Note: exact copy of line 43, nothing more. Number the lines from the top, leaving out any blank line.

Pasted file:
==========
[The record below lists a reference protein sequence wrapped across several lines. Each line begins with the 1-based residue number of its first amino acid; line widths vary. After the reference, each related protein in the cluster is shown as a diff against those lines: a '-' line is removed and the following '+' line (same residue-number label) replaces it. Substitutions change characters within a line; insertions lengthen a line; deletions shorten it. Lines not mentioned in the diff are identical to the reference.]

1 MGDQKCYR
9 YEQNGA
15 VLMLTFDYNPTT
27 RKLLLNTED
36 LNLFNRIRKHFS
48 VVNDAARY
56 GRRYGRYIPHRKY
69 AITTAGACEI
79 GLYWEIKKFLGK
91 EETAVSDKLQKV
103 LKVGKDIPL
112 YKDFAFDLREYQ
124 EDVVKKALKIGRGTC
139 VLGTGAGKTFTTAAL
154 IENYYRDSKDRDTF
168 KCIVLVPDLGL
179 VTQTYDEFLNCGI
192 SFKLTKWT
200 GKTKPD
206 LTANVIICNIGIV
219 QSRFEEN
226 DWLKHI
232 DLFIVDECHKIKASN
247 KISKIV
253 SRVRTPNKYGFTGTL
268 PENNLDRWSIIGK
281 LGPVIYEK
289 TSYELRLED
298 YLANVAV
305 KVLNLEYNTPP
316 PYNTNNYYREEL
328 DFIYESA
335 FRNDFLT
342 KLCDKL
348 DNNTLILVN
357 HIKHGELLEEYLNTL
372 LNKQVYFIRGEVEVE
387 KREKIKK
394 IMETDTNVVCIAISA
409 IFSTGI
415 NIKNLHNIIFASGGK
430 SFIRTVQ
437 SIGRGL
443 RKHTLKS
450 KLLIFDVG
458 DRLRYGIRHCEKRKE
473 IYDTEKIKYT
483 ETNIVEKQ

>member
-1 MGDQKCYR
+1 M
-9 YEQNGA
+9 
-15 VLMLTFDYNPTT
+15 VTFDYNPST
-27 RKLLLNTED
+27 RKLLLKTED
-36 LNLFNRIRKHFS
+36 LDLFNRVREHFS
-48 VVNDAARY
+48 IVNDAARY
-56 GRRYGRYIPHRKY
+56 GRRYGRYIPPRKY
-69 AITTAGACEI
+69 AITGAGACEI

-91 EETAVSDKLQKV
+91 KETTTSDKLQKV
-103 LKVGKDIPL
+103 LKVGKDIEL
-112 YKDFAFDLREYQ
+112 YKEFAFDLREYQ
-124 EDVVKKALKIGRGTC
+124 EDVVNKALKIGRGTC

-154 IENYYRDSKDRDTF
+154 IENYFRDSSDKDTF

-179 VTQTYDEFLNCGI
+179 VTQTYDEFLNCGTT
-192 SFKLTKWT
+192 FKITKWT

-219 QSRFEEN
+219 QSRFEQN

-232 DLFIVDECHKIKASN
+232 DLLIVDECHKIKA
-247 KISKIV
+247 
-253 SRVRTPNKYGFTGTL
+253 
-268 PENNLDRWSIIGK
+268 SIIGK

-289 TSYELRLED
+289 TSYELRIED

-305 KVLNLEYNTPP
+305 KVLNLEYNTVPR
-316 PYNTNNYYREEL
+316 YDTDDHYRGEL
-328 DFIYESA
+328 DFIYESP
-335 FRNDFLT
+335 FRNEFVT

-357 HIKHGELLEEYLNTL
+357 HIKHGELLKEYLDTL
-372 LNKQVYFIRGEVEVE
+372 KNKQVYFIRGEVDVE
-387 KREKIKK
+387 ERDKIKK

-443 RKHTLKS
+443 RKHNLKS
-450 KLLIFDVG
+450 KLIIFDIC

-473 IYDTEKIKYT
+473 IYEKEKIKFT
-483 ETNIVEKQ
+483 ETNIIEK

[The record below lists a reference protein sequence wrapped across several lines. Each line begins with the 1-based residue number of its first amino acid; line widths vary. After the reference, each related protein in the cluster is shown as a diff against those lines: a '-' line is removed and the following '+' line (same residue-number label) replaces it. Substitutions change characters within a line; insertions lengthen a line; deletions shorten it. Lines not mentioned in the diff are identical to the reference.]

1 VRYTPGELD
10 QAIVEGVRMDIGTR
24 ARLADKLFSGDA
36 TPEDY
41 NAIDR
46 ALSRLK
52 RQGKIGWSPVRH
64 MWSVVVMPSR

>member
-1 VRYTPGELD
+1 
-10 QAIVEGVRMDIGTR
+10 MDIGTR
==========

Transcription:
430 SFIRTVQ